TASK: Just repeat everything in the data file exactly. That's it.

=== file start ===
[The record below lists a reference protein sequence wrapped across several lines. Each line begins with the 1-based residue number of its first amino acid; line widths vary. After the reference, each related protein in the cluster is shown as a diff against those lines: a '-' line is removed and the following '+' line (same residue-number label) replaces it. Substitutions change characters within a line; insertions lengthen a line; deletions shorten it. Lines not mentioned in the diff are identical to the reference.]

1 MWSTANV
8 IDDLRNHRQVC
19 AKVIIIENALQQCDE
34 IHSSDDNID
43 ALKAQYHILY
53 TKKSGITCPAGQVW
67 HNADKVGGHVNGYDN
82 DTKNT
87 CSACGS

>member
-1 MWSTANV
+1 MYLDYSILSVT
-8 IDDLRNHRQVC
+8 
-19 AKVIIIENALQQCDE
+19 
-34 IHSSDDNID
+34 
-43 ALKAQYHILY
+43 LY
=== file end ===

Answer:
[The record below lists a reference protein sequence wrapped across several lines. Each line begins with the 1-based residue number of its first amino acid; line widths vary. After the reference, each related protein in the cluster is shown as a diff against those lines: a '-' line is removed and the following '+' line (same residue-number label) replaces it. Substitutions change characters within a line; insertions lengthen a line; deletions shorten it. Lines not mentioned in the diff are identical to the reference.]

1 MWSTANV
8 IDDLRNHRQVC
19 AKVIIIENALQQCDE
34 IHSSDDNID
43 ALKAQYHILY
53 TKKSGITCPAGQVW
67 HNADKVGGHVNGYDN
82 DTKNT
87 CSACGS

>member
-1 MWSTANV
+1 MYLDYSILSVT
-8 IDDLRNHRQVC
+8 
-19 AKVIIIENALQQCDE
+19 
-34 IHSSDDNID
+34 
-43 ALKAQYHILY
+43 LY